On Anointed Albums
Is it nothing more than a public relations move to describe an album as “anointed”?
What, exactly, does the word “anoint” mean? The primary definition, of course, is “to put oil on during a religious ceremony as a sign of sanctification or consecration.” But the secondary definition is “to consecrate.” (“Consecrate,” of course, means “to make or declare sacred; set apart or dedicate to the service of God.”)
Theoretically, at least, the statement that an album is anointed simply means that it is “set apart or dedicated to the service of God.” I have a feeling that even my more cynical readers would have no problem with a statement to that effect. Many albums in Gospel Music are set apart and dedicated to the service of God.
In practice, the term is often used in this subculture to mean that the artist recording the project felt God’s presence in a more real way than normal when recording a project or a song. That is the sort of thing that some would say could not happen. But who is to underestimate the power of God?
Of course, the performer feeling God’s touch does not necessarily translate into the listener feeling God’s touch. (I did not know that Tracy Stuffle’s narration on the song “I Don’t Regret a Mile” was the highlight of the Perrys’ Happy Goodmans album until I read a story to that effect.) Also, God can move a listener with something that has become a matter of routine to the performer. I have been deeply moved by various performers’ renditions of their songs, but it is quite possible that in some of those cases the performers were worn out from a long tour and had their minds elsewhere. So unlike the first pertinent definition of anointed, which is objective, this definition is essentially subjective–something that is based on each person’s reaction.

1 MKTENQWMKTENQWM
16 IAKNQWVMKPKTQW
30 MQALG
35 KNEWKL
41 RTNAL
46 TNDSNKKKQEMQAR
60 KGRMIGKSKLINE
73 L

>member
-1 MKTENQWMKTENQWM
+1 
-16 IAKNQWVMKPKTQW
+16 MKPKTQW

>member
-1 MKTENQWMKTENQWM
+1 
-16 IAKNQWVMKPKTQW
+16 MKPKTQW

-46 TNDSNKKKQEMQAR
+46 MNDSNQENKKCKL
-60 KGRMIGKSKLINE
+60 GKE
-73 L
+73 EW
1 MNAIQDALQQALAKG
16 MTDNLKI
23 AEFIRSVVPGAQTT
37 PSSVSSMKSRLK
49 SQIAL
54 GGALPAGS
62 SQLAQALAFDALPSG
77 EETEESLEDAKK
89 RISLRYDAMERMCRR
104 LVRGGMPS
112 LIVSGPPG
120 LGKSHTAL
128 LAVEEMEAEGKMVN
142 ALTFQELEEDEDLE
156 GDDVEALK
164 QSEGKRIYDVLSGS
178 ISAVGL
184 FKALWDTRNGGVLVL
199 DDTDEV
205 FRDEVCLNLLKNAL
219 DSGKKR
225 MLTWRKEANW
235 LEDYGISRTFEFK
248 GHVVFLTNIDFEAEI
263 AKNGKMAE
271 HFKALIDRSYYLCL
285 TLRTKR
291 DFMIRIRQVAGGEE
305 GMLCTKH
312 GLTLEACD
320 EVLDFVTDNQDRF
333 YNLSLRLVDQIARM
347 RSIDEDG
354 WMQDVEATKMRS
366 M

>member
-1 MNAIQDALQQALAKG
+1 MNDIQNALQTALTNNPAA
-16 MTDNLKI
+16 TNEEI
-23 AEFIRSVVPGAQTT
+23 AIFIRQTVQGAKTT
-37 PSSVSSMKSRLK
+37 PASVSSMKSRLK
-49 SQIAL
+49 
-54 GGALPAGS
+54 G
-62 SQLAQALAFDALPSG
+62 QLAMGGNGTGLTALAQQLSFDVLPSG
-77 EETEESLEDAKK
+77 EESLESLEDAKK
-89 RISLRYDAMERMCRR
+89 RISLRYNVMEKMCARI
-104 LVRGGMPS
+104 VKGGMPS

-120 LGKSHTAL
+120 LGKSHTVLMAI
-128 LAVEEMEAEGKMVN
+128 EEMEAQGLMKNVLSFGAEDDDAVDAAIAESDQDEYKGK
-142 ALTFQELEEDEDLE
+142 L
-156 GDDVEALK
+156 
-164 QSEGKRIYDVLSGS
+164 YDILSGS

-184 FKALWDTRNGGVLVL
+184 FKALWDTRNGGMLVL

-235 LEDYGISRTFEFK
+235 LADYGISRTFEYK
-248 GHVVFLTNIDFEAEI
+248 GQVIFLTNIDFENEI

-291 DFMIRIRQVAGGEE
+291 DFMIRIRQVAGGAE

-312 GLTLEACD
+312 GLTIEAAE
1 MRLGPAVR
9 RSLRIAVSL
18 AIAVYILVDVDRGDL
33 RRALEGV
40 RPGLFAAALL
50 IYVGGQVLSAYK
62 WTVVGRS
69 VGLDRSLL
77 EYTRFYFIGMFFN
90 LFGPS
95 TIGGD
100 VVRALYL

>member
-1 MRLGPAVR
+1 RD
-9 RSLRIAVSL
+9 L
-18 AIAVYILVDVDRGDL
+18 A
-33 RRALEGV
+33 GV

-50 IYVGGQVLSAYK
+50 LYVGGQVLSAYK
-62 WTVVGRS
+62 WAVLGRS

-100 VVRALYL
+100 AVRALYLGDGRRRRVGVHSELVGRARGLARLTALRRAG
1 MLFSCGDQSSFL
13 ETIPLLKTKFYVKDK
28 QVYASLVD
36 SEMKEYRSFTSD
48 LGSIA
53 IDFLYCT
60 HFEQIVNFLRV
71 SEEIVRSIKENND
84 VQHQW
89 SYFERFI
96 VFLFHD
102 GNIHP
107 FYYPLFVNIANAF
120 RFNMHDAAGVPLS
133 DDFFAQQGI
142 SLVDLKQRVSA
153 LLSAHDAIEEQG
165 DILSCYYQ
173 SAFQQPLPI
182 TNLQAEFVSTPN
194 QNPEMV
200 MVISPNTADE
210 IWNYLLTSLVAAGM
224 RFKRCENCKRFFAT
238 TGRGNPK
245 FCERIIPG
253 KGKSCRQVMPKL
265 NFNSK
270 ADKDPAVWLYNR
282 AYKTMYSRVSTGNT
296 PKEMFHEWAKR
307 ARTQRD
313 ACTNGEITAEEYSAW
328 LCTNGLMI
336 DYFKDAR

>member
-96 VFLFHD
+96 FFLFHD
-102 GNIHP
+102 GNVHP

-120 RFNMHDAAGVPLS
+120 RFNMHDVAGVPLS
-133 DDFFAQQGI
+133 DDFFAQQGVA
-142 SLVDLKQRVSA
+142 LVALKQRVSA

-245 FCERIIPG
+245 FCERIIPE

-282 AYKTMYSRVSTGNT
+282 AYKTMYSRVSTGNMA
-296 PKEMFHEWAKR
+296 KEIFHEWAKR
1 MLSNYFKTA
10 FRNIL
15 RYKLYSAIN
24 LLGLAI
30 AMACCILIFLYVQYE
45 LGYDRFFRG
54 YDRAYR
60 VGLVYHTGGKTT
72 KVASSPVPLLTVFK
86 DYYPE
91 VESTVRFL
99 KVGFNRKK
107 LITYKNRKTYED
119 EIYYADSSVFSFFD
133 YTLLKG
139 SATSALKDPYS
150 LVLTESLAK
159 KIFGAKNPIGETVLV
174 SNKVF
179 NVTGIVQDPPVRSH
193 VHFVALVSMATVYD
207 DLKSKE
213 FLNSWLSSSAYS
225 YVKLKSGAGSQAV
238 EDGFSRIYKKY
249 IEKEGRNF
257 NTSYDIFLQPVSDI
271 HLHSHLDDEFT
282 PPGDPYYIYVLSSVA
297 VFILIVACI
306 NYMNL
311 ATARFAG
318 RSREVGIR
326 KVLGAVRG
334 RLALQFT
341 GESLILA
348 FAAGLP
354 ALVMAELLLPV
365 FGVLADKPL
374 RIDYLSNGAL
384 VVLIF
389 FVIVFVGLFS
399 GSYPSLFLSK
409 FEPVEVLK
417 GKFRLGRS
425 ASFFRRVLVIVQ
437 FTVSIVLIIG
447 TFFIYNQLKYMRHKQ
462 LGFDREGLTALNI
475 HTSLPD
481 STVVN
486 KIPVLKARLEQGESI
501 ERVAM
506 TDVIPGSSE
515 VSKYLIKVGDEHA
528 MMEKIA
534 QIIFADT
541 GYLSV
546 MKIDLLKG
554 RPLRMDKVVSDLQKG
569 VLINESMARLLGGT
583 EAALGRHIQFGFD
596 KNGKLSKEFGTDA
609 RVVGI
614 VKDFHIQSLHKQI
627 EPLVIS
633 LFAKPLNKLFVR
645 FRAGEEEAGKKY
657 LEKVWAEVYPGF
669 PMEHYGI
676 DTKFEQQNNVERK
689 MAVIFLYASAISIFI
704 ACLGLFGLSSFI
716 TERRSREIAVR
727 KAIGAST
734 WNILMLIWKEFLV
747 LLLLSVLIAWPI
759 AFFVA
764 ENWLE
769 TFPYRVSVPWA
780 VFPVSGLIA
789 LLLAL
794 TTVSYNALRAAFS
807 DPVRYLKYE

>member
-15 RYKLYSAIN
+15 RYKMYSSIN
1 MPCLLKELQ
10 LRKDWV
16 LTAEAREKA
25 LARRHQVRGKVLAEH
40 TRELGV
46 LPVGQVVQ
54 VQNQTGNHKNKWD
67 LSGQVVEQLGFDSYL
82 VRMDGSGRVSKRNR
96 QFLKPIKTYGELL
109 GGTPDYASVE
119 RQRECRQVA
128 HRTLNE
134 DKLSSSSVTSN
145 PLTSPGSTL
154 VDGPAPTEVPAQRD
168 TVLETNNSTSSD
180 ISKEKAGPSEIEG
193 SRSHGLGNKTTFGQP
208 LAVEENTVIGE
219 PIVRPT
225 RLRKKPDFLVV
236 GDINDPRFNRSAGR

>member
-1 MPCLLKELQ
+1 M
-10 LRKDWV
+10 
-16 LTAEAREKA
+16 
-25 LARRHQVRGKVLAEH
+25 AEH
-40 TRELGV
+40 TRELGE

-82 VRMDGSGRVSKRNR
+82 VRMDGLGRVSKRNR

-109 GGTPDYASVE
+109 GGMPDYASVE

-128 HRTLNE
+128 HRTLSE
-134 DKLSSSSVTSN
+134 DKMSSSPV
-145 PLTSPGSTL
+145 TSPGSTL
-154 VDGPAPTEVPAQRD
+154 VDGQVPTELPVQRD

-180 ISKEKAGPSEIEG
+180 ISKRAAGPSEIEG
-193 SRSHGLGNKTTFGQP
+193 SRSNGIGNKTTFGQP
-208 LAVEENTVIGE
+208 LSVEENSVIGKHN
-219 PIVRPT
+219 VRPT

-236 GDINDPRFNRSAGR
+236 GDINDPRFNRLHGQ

Granted, when someone expresses their emotional reaction to hearing or performing a song, it might come across as insincere or controversial if others were not touched in the same way. But to me at least, denying that someone could possibly have had the emotional reaction they claim to have had (especially without any evidence to back it up) seems to be somewhat cynical.
God is alive and well, and still touches songs, their performers, and those who hear them. Without His touch, all we could do would be historical re-enactment of the glory days when God used Southern Gospel music.